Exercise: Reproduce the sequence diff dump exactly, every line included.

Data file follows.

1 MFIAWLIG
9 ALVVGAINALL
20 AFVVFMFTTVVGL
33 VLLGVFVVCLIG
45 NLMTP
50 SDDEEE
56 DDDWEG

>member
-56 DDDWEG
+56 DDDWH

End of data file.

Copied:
1 MFIAWLIG
9 ALVVGAINALL
20 AFVVFMFTTVVGL
33 VLLGVFVVCLIG
45 NLMTP
50 SDDEEE
56 DDDWEG

>member
-56 DDDWEG
+56 DDDWH